The Single Origin Theory
The most popular theory of modern human origin begins in Africa. This theory contrasts with the regional development hypothesis, which claims that different groups of humans developed from different homo subspecies. The single origin theory has been gaining steam in anthropological circles since the 1980s, when studies of human mitochondrial DNA suggested an African birthplace of humanity. This evidence points a sort of “Eve”-like figure, a woman who is the ancestor of all modern humans. Mitochondrial DNA is traced through the maternal line of an organism. It stays relatively static, and is a useful means of testing for mutations in a line.
Looking at mitochondrial DNA of two separate organisms can show a sort of common link between the two, and specifically show the distance between that common link. It is through mitochondrial sequencing that we can tell that the most recent common ancestor of modern humans and chimpanzees was some 5-6 million years ago. We can also tell through this method that homo sapiens split off from Neanderthals some 4-500 thousand years ago. The alternate, multiregional hypothesis suggests one human species that has slowly grown from multiple subspecies into the modern human races.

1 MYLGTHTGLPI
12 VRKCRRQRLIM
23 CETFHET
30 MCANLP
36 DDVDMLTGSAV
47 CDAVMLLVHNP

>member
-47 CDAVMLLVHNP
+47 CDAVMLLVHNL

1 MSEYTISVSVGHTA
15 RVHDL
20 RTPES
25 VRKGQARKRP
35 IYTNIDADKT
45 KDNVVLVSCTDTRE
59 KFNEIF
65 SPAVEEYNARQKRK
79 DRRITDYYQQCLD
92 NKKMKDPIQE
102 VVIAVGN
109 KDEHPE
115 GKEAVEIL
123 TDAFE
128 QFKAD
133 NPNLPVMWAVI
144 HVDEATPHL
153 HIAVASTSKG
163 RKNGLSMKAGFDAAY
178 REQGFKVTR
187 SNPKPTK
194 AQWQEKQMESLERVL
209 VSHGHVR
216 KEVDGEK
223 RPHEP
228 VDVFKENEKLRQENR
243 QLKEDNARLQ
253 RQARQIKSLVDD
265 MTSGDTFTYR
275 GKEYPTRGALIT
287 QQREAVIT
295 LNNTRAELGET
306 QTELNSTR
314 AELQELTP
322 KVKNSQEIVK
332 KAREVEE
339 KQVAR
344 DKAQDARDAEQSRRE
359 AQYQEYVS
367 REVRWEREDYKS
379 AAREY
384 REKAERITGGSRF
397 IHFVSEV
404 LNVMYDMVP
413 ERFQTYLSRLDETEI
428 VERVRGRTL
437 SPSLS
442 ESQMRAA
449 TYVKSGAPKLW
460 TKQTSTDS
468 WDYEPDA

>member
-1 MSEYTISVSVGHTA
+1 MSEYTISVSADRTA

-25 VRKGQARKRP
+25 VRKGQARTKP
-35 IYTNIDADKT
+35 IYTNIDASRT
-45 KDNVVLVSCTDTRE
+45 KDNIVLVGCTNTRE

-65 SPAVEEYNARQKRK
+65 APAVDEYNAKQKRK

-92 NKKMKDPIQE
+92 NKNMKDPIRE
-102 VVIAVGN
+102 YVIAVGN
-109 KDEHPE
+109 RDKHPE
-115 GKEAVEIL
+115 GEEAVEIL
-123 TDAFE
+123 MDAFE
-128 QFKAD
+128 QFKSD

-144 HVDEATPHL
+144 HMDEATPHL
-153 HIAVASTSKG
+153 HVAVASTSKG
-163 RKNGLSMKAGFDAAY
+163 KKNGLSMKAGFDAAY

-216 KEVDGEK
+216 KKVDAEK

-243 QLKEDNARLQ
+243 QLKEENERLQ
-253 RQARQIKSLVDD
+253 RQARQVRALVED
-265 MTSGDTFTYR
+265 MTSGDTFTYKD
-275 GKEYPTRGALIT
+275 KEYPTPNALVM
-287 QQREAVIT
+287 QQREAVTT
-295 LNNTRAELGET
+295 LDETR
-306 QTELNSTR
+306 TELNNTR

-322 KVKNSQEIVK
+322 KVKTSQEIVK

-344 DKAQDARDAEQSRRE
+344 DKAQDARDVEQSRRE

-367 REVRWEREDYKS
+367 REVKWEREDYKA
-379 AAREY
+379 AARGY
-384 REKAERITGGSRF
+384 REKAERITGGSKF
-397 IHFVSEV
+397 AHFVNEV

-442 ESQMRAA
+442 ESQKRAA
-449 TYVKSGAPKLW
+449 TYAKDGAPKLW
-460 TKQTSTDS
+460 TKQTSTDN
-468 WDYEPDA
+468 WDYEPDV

This theory suggests that some of the variation present in modern humans comes from the varying subspecies and their interbreeding. One major problem with this multiregional hypothesis is a lack of genetic evidence. The differences between various groups of humans, at least on the genetic level is miniscule, significantly less than the differences within those groups. The single origin theory then, emerges as the most popular theory in the modern times. This leads to a sad truth, we as humans outcompeted and destroyed our closest relatives in the barbarism of our early expeditions away from our homes. As humans, we must carry some guilt for this genocide against our less well adapted cousins.
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